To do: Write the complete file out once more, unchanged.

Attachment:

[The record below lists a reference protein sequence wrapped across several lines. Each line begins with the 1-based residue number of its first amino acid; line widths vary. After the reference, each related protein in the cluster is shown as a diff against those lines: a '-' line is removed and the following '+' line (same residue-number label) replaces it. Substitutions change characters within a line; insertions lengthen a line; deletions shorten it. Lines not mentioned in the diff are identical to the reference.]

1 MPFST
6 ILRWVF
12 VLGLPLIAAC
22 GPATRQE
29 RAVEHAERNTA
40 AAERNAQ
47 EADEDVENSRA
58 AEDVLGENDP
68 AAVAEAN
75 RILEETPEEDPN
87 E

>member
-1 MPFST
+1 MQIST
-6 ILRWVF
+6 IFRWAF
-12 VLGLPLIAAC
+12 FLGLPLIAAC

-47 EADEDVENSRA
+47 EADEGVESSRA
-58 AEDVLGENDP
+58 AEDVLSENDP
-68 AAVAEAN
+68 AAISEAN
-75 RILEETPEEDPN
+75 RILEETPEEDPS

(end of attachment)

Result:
[The record below lists a reference protein sequence wrapped across several lines. Each line begins with the 1-based residue number of its first amino acid; line widths vary. After the reference, each related protein in the cluster is shown as a diff against those lines: a '-' line is removed and the following '+' line (same residue-number label) replaces it. Substitutions change characters within a line; insertions lengthen a line; deletions shorten it. Lines not mentioned in the diff are identical to the reference.]

1 MPFST
6 ILRWVF
12 VLGLPLIAAC
22 GPATRQE
29 RAVEHAERNTA
40 AAERNAQ
47 EADEDVENSRA
58 AEDVLGENDP
68 AAVAEAN
75 RILEETPEEDPN
87 E

>member
-1 MPFST
+1 MQIST
-6 ILRWVF
+6 IFRWAF
-12 VLGLPLIAAC
+12 FLGLPLIAAC

-47 EADEDVENSRA
+47 EADEGVESSRA
-58 AEDVLGENDP
+58 AEDVLSENDP
-68 AAVAEAN
+68 AAISEAN
-75 RILEETPEEDPN
+75 RILEETPEEDPS